Hospice Providers Warned to Prepare for CMS Volunteer Requirement

By: Diane Eastabrook, McKnights Home Care

September 22, 2022

Some hospice providers could run afoul of the Centers for Medicare and Medicaid Services if the agency reimposes its community volunteer requirement  immediately at the end of the COVID-19 public health emergency.

During the pandemic, CMS suspended the Medicare benefit policy for hospice that requires 5% of all care hours be delivered by volunteers. Katy Barnett, director of home care and hospice operations and policy for LeadingAge, told McKnight’s Home Care Daily Pulse the PHE is likely to be extended beyond the middle of next month to Jan. 15, 2023. Still, she said CMS hasn’t been clear about when it will make providers comply with the requirement.

“If the PHE ends on Jan. 15 of next year, looking back for the past year there will be many hospices that won’t be at that 5% because they had that waiver flexibility and that’s what we’re kind of concerned about,” Barnett said. “What is the guidance going to be to surveyors to say when can you actually do the look-back of hospice volunteer hours to make sure that they meet that 5%? Will we start seeing that a year after the pandemic [ends] or will the expectation be right away to get back up to 5%?”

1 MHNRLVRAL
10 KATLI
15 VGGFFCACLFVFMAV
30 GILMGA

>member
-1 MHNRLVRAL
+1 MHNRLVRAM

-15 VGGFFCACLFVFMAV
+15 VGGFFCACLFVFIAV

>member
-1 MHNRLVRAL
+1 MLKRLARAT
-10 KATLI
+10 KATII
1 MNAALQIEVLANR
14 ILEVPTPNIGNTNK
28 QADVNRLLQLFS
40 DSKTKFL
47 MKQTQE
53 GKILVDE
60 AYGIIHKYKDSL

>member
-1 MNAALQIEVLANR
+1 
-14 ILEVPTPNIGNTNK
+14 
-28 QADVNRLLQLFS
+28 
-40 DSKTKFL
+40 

Barnett said providers who are deficient in volunteers could face a monetary penalty, under a recent regulation that took effect last month. LeadingAge has been in discussions with CMS about the volunteer requirement but has not yet filed a formal request for an extended grace period until the nonprofit receives more clarity from the agency about its intentions regarding the volunteer policy. The National Hospice and Palliative and Palliative Care Organization told McKnight’s Home Care Daily Pulse it has also been in discussions with CMS about the requirement and is working to educate its members on it.

Many hospice providers lost volunteers during the pandemic, according to Barnett. She said some older volunteers dropped out because they feared being exposed to the coronavirus in patients’ homes or in congregant settings. As a result, Barnett said providers will need to get creative in recruiting new volunteers. One LeadingAge member has already turned to a university to find new recruits.

“He has shifted the program a little to be more flexible to student hours and to have online training,” Barnett added. “He’s been really innovative in that sense.”

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